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Three Steps To Successful ERP Change Management

Rick Carlton,

Competitive Advantage with Unified Commerce

It is generally accepted that enterprise involvement with ERP technology is a risky proposition. However, while selecting and purchasing the right system offers one level of concern, even greater risks apply when it comes to ERP and enterprise change management.

This assertion can be largely proven by the number of annual ERP failures, since more times than not these complex projects fail, not necessarily due to technical weakness, but because of poor decision-making, or human error at an operational level. As the saying goes; ‘a system is only as good as its people’, and regardless of today’s media hyperbole suggesting that business operations are evolving towards a fully-autonomous systemic future; don’t believe it. There will always be a human in the loop somewhere, whether it’s making a final administrative decision, pushing a series of buttons, or doing ERP-driven cost-accounting related to a mix of finished goods.

A recent Gartner Research analysis offered some salient metrics surrounding the issues ERP decisions makers face when selecting the right vendor:

  • 48 percent of businesses find the range of available solutions confusing.
  • “Lack of industry standards makes it hard to compare solutions (50 percent) and [...] the level of flexibility the solution has is often unclear (50 percent).”
  • Approximately one third of businesses are left “feeling unsure about the level of honest and transparent advice that is being offered,” as well as lacking clarity about costs, and scheduling.
  • Only 26 percent of respondents were confident they’d made the correct vendor choice.
Any way you cut it, the premise of enterprise ERP triggers holistic change management on steroids. However, there are various ways to reduce some of the fear by following the few guide points listed below.

1. Senior administration is necessary throughout the entire process

As a general rule, most enterprise-scale system implementations only involve senior managers in a matter of administrative form. This is not to suggest that they are unimportant, since someone has to cut the check. However, once particular purchase details are established, and implementation processes begin, it is rare that C-level administrators involve themselves with the details of ‘what happens next’.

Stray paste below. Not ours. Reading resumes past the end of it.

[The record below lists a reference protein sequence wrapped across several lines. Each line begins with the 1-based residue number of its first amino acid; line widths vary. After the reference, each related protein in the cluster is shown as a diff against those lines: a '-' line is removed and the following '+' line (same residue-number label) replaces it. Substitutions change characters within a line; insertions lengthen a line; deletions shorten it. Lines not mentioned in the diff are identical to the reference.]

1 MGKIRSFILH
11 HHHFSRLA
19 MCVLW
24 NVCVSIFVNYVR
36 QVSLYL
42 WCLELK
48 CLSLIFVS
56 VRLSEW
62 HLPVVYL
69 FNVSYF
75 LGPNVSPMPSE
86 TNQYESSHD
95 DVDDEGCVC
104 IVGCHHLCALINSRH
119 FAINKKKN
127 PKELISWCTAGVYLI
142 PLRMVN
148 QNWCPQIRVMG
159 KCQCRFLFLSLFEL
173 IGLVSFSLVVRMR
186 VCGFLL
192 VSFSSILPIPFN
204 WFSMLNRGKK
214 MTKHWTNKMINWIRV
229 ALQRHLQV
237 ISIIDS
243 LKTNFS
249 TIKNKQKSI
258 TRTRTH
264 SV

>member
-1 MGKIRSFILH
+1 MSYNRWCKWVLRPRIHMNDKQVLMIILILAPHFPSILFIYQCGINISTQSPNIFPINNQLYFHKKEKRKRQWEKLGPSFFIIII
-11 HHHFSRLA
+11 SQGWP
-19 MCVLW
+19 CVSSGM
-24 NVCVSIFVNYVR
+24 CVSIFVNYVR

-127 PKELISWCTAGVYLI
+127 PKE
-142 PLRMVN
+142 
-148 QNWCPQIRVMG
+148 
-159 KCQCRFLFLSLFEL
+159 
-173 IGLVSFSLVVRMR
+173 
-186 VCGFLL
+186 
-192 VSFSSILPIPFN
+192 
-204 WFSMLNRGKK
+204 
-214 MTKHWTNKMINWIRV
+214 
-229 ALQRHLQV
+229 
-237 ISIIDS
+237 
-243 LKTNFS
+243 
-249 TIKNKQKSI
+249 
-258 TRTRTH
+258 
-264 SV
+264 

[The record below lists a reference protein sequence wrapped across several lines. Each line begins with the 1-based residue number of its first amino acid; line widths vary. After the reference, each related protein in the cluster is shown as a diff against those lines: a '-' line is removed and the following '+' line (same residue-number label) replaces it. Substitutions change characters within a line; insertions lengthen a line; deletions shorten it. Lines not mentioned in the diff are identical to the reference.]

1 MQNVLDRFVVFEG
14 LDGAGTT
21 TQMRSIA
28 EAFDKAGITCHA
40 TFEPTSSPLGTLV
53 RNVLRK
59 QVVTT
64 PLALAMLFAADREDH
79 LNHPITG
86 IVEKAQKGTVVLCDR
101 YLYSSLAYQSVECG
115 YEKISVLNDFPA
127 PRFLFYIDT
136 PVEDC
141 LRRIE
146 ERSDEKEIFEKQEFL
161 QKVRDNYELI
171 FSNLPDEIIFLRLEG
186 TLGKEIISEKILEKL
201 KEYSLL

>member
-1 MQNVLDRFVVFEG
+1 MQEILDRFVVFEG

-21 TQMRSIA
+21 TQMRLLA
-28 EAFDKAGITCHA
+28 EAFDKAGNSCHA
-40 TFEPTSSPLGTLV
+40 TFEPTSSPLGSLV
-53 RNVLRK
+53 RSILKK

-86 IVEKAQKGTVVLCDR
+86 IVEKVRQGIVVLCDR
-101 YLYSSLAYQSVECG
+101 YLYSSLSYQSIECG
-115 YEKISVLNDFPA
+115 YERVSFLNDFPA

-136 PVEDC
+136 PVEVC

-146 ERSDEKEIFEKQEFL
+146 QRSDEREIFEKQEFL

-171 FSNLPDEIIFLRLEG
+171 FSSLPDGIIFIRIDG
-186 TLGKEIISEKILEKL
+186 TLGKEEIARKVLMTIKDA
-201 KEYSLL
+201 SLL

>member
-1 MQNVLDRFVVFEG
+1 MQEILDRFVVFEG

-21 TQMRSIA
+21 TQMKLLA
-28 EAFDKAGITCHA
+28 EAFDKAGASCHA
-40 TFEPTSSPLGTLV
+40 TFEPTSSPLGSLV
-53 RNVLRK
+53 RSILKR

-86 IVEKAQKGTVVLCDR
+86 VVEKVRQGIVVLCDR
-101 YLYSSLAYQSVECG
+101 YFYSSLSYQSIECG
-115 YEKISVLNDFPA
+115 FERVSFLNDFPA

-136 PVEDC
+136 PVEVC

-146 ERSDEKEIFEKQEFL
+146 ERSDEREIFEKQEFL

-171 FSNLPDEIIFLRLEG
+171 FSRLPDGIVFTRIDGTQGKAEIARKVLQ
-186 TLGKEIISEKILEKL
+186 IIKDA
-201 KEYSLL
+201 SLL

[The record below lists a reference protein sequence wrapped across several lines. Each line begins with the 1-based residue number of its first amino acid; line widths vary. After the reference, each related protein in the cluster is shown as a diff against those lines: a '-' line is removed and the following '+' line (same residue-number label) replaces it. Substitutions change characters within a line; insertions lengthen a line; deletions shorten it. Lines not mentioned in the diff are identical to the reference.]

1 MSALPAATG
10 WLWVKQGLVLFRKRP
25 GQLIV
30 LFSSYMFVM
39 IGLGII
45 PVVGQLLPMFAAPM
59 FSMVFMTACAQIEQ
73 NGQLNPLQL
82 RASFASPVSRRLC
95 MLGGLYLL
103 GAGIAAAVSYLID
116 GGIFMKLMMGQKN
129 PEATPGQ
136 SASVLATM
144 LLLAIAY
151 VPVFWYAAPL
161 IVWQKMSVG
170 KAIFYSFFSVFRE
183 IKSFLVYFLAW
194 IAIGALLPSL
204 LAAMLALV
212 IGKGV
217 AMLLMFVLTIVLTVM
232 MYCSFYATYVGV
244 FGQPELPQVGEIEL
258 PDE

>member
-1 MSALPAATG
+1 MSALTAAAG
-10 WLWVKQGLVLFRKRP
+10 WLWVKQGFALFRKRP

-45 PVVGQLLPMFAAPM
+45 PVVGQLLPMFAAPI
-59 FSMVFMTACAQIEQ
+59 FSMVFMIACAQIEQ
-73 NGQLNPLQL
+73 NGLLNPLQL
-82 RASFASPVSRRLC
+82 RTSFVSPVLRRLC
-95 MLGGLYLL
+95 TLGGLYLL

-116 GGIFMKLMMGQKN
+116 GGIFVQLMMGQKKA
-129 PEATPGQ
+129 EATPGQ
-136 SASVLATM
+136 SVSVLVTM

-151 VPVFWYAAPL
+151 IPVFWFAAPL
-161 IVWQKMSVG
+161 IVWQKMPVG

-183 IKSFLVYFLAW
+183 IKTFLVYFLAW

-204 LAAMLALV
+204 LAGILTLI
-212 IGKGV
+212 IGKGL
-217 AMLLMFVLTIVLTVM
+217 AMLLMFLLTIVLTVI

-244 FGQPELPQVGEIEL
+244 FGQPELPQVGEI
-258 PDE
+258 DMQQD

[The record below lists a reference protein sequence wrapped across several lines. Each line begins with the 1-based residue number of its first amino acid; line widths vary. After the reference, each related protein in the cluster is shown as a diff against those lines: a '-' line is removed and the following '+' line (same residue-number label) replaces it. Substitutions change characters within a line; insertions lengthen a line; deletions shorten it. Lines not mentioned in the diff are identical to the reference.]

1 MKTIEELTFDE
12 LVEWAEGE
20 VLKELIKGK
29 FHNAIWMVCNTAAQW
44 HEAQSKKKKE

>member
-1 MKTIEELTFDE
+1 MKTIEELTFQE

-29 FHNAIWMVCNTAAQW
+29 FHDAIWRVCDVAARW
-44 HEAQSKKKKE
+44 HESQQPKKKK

In the case of an ERP implementation, this is an entirely wrong approach. Resources-driven systems are granular by nature and impact an enterprise from the ground up. In order to provide value, they essentially include current administrative and operational processes as they involve themselves with a company’s operation from beginning to end. Consequently, if senior managers are not directly involved, there will be increased chances for failure early on, which can cascade forward, thereby creating even worse problems as an ERP implementation matures.

2. Encourage, encourage, encourage

ERP systems are complex beasts, and implementing them requires more patience than the average bear. Where the installation of a stand-alone accounting system may offer some challenges, any impacts are largely insulated from most other major operational components within a company. However, ERP systems touch everything from management policy-making, to all major financial components; operational processes at the production and sales levels; and finally, the inventory and delivery of finished products.

Consequently, enterprise-wide impacts engendered by an ERP implementation can be both holistic and, frankly, frightening to many involved. Therefore, to execute an ERP system successfully, a steady hand must be applied throughout the implementation process. The best way to keep things going smoothly is to provide liberal doses of encouragement since the road is likely to be strewn with potholes anyway.

3. Train, train, train

Although new ERP systems tend to stabilize once initial launch/implementation processes are complete, these systems never stop evolving. Consequently, senior managers should be prepared for this characteristic, and plan on recurrent costs that accommodate regular training programs, driven by periodic lessons-learned analyses for the life of the system.

 

These three suggestions should trigger other related thoughts as you face the daunting challenges created by ERP change management. Nevertheless, if you don’t remember anything else, bear in mind that resources-systems become important everywhere just as soon as you spool the system up for the first time. Now, if that doesn’t suggest a fair amount of caution, nothing will.

 

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